Further coronavirus restrictions look necessary in Northern Ireland – with the Stormont executive facing several tough decisions, Michelle O’Neill has warned.
The deputy First Minister stressed the need to explain the rationale for further measures as Stormont’s chief scientific adviser said it was “almost inevitable” the Covid-19 death rate would rise in the coming weeks.
Professor Ian Young said all indicators of the virus’s prevalence in the region were moving in the “wrong direction”, albeit on a “slower trajectory” than was witnessed when the first wave hit in March.
Chief medical officer Dr Michael McBride said further restrictions were now more likely than not.
A further 669 new cases of Covid-19 in Northern Ireland were announced on Tuesday.
Some 4,005 cases have been reported in the last seven days, bringing the overall total number of cases confirmed in the region to 15,359.
One further death was reported by the Department of Health, bringing the toll to 585.
In the Derry and Strabane Council area, where a series of additional localised restrictions are in place, the infection rate continues to rise and reached a seven-day average of 581 per 100,000 on Tuesday.
In another area of concern – Newry, Mourne and Down – the rate rose to 320 per 100,000.
Ms O’Neill said the rising infection numbers were “very alarming”.
“We have tough decisions to take as an Executive in the coming weeks and months and I think all options need to be on the table because this is ultimately about how we protect our frontline health care workers, it’s ultimately about how do we keep our children in schools, it’s ultimately about how we are saving lives as we move through the pandemic,” she said.
Executive ministers are due to meet on Thursday to discuss whether the time has come for further restrictions to be introduced.
Ministers have previously raised the prospect of a short intensive lockdown – a so-called “circuit breaker” – being required to halt the spread of the virus.
Addressing the media at Stormont, Ms O’Neill said: “I want to avoid a circuit breaker, we want to avoid additional restrictions but unfortunately it appears that they are going to be necessary and as for the timing of when, that will be discussed on Thursday and we’ll hopefully be able to say a lot more about it after that.”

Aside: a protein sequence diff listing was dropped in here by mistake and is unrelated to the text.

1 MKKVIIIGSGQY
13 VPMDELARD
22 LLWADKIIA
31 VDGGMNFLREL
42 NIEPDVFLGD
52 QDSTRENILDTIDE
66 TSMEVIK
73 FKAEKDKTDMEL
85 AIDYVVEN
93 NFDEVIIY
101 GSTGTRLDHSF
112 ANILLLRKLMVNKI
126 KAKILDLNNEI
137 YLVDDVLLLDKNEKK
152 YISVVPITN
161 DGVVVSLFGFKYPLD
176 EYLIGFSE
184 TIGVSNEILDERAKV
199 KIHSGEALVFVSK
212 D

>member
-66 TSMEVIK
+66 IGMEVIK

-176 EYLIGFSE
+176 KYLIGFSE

Professor Young said hospital admission numbers were doubling every seven days.
He said the rate was every four days when the first lockdown was ordered in March.
The executive’s chief scientific adviser said the current reproduction number in Northern Ireland – the average number of people an infected person infects – stood at 1.4. He said it was 2.8 in March.
“It’s a somewhat slower trajectory than in March but heading in the same direction for every aspect of the epidemic,” he said.
Dr McBride added: “It is a slower trajectory, but we will still end up at the same point, it just will take us longer to get there.”
The CMO said Northern Ireland could reach 300 Covid-19 inpatients a day – the rate back in March – within the “next couple of weeks”.
Professor Young said the region was currently in a lag period before which increased hospital admission rates would be followed by increased deaths.
“It’s almost inevitable that, as hospital admissions increase, as patients in ICU increase, which we’re seeing now, unfortunately and sadly the number of deaths will increase as well,” he said.
Prof Young said public compliance with coronavirus regulations and guidance would help minimise the extent to which the death rate rises.
Dr McBride said he believed further restrictions in Northern Ireland were likely, but stressed the decision was ultimately for the executive to take.
Asked if another lockdown could be avoided, the CMO said several factors were working against the region, including anticipated higher levels of transmission during the autumn and winter months.
“I think that it is increasingly likely, and more likely than not that further restrictions will be required over the autumn and winter to get us through to the spring,” he said.
Dr McBride added: “I think we face a very difficult and challenging next few weeks, and a very difficult autumn and winter.”
Prof Young said Northern Ireland was not yet at the point where the executive introduced a lockdown in March.
“At present we have a significantly lower number of Covid inpatients than was the case when the executive decided to move to a lockdown and, in addition, the rate of increase is significantly lower than it was in March, so probably only about half the rate of increase as it was in March,” he said.
“So, we’re still significantly short of the point where the executive decided to move to a complete shutdown in March.”
During a weekly media briefing, Dr McBride was also asked to response to US President Donald Trump’s comments that people should not be afraid of Covid-19.
He replied: “I suppose I’m relieved that the executive takes its public health advice from the chief medical officer and chief scientific adviser and not from Donald Trump.”